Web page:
On Monday, December 17, the California Supreme Court issued its ruling in Dr. Leevil, LLC v. Westlake Health Care Ctr., No. S241324, 2018 LEXIS 9546 (Cal. Dec. 17, 2018) that an owner acquiring title to real property under a power of sale contained in a deed of trust must perfect title before serving the three-day written notice to quit required by California Code of Civil Procedure section 1161a(b).
Westlake Village Property, L.P., owned real property in Thousand Oaks. In 2002, the owner leased the property to Westlake Health Care Center. Six years later, the owner obtained a loan which was secured by a deed of trust on the property. The owner subsequently defaulted on the loan and the bank sold the promissory note and deed of trust to Dr. Leevil, LLC. Dr. Leevil, LLC, then instituted a nonjudicial foreclosure and bought the property at a trustee’s sale. The next day, but prior to the trustee’s deed recording, Dr. Leevil, LLC, served a three-day written notice to quit upon Westlake Health Care Center. The trustee’s deed was recorded five days following the sale. Westlake Health Care Center did not vacate the property and Dr. Leevil, LLC, initiated the unlawful detainer action.
On appeal, the Second District Court of Appeal interpreted Section 1161a(b) to permit the three-day notice prior to perfecting title so long as the trustee’s deed is recorded before initiating an unlawful detainer action. In overruling the Appellate Court, the Supreme Court’s analysis highlights the importance of Section 1161a(b) and its intent to protect a tenant’s interests without excessively burdening a new owner. If a new owner of the property does not perfect title before issuing the three-day notice to quit, a tenant may not know whether the entity serving the notice to quit is a bona fide owner. The tenant would be forced to choose between vacating the property without assurance that title will ever actually be perfected or remaining in possession of the property and potentially incurring damages as a holdover tenant if title is, in fact, perfected.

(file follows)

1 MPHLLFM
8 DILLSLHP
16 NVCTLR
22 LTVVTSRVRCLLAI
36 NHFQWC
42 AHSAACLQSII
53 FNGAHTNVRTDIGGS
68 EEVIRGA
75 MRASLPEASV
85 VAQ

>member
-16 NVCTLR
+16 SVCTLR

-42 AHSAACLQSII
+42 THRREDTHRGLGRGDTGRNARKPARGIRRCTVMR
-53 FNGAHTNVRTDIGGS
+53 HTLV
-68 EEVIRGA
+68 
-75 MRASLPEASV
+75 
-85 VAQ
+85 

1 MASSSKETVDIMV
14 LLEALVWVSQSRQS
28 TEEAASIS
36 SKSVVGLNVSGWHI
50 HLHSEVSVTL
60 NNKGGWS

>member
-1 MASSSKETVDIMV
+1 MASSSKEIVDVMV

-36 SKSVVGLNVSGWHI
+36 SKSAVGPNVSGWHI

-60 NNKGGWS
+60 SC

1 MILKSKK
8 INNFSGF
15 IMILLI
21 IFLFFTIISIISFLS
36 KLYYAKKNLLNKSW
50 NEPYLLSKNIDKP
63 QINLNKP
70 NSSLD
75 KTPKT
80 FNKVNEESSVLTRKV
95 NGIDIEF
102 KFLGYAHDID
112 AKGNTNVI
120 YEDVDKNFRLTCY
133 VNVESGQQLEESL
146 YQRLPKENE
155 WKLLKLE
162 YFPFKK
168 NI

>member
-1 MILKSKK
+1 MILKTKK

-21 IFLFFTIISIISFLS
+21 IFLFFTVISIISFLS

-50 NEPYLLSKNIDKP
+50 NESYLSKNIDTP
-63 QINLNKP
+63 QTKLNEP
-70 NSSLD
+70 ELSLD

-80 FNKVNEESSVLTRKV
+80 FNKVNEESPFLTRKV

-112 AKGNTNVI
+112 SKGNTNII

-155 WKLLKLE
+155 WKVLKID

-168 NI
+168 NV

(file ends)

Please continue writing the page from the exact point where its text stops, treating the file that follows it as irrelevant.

A party who successfully acquires title to real property at a foreclosure sale should make sure that the deed is recorded as soon as possible and ensure that title is perfected prior to serving a three-day notice to quit on any tenants.